Environmental Protection

Average 2014 Dead Zones Predicted in Gulf of Mexico, Chesapeake

"We are making progress at reducing the pollution in our nation's waters that leads to 'dead zones,' but there is more work to be done," said NOAA Administrator Kathryn D. Sullivan, Ph.D. "These ecological forecasts are good examples of the critical environmental intelligence products and tools that NOAA provides to interagency management bodies, such as the Chesapeake Bay Program and Gulf Hypoxia Task Force. With this information, we can work collectively on ways to reduce pollution and protect our marine environments for future generations."

NOAA and partner organizations are predicting average, but still large, hypoxic or "dead zone" in the Gulf of Mexico this year and a slightly above-average hypoxia in the Chesapeake Bay. The modeling is forecasting the Gulf zone at 4,633 to 5,708 square miles, approximately the size of the state of Connecticut.

The Gulf prediction is based on models developed by NOAA-sponsored modeling teams and individual researchers at the University of Michigan, Louisiana State University, Louisiana Universities Marine Consortium, Virginia Institute of Marine Sciences/College of William and Mary, Texas A&M University, and the U.S. Geological Survey, it they rely on nutrient loading estimates from the USGS.

The Chesapeake Bay forecast predicts a slightly larger-than-average dead zone in the nation's largest estuary, with a mid-summer low-oxygen hypoxic zone of 1.97 cubic miles, an early-summer oxygen-free anoxic zone of 0.51 cubic miles, and late-summer oxygen-free anoxic area of 0.32 cubic miles. Because of the shallow nature of large areas of the bay, the focus is on water volume or cubic miles instead of square mileage as used in the Gulf.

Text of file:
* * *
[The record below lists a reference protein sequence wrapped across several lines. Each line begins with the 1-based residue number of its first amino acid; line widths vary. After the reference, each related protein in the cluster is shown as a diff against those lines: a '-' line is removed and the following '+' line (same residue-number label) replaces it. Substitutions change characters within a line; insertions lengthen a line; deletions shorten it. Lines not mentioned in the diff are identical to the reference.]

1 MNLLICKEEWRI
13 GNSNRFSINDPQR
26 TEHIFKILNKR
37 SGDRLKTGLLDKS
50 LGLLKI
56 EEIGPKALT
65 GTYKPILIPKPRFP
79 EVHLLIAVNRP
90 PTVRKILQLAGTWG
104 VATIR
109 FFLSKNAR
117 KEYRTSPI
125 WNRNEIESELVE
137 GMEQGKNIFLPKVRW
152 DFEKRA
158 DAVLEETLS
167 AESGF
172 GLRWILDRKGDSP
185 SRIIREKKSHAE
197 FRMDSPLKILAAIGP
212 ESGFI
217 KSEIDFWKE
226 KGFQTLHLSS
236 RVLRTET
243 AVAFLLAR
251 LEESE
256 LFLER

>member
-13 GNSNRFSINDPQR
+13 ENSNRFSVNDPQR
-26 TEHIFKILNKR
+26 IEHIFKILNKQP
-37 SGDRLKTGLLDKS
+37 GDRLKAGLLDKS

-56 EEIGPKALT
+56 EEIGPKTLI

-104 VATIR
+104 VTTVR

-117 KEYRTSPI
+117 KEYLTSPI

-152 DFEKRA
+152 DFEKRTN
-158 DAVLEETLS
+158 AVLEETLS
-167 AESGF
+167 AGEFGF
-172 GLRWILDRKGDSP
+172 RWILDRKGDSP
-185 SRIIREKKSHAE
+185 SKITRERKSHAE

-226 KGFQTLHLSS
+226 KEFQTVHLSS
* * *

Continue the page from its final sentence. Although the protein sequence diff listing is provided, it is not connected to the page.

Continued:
Hypoxic (very low oxygen) and anoxic (no oxygen) zones are caused by excessive nutrient pollution, and their size is affected by wind speed, wind direction, precipitation, and temperature. "We are making progress at reducing the pollution in our nation's waters that leads to 'dead zones,' but there is more work to be done," said NOAA Administrator Kathryn D. Sullivan, Ph.D. "These ecological forecasts are good examples of the critical environmental intelligence products and tools that NOAA provides to interagency management bodies, such as the Chesapeake Bay Program and Gulf Hypoxia Task Force. With this information, we can work collectively on ways to reduce pollution and protect our marine environments for future generations."

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